Most films concerning the educational system suffer from a lack of subtlety, usually featuring troubled students in impoverished schools miraculously attaining their potential or tragically falling short. It is precisely because "The Class," a new film by director Laurent Cantet, avoids this failure, that it is such a pleasure to watch.
The film, also known as "Entre les Murs" or "Between the Walls" in French, is based on a semi-autobiographical novel of the same name by Francois Begaudeau who stars as a version of himself teaching French at a Parisian high school.
Viewers are never offered more than a glimpse of the characters outside the school's confines. This allows the entire film to pass with a few of the audience's questions never being addressed, particularly a nagging one concerning Francois' sexuality.
Instead, the plot strictly revolves around the French teacher's relationship with a single class, which is illustrated through snapshots of pivotal episodes during the school year. These episodes include the first day of class, student rivalries, in-class readings, the entrance of a new student mid-semester, parent-teacher conferences and staff meetings.
Although the seemingly mundane quality of the events portrayed and the film's slow progression may cause some to deem "The Class" pointless and even a bore, more astute viewers will find a sincere and nuanced criticism of one of society's most central institutions. Some of this criticism is particular to France's school system, such as the practicality of French liberal values applied in the classroom and the problematic integration of immigrants into mainstream French culture.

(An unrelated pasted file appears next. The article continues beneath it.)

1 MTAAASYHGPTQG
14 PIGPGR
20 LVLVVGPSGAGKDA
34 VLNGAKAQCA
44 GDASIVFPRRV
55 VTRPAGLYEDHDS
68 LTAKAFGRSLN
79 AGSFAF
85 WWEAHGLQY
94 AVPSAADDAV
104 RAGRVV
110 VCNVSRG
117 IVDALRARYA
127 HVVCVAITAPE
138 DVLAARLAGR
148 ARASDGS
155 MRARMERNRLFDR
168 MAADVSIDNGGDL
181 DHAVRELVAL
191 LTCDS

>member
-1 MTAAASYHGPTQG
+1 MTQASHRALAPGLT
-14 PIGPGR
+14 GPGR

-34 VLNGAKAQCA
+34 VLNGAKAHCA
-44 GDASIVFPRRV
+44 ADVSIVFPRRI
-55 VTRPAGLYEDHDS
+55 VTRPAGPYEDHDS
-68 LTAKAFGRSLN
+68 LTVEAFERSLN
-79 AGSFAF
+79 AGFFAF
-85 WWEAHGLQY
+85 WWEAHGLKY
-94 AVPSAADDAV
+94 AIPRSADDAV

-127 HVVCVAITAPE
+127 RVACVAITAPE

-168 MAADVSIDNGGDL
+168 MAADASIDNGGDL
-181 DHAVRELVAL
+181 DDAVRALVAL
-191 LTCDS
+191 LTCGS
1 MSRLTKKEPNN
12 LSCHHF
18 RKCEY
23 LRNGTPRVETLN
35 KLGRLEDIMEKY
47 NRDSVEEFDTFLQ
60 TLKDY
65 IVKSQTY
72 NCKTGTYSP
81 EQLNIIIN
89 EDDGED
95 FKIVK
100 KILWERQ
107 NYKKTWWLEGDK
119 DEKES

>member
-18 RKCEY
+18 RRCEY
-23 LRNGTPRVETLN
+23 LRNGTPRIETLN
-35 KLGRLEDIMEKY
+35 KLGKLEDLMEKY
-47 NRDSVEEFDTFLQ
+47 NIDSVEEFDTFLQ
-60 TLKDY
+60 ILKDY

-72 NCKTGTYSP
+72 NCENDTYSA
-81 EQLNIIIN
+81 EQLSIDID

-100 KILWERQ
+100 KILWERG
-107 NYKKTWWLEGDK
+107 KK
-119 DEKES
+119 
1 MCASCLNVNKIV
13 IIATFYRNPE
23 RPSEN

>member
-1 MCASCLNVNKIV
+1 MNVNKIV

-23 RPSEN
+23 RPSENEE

But many of the issues raised by the film are universal. The film examines race relations, the shortcomings of democratic bureaucracy, the application of laws and the teacher's responsibilities to students.
One of the film's biggest questions is raised towards the end. On the last day of class, Francois surveys his students regarding what they have learned throughout the year. Some reply with predictable answers such as the Pythagorean Theorem and Spanish, while one particularly smart-mouthed student unveils that she had read Plato's "Republic" on her own.
At the end of class after all the students shuffled out, a student the audience has not heard from or seen much of throughout the entire film approaches Francois. The student claims that she hadn't learned anything all year, a sentiment that Francois dismisses as untrue.
The student persists, reiterating that she has not learned a thing. She then ponders her own experience while seemingly questioning the role of schools within society when she simply says, "I don't know what we're doing here."
- printed in the February 16th edition of The Ticker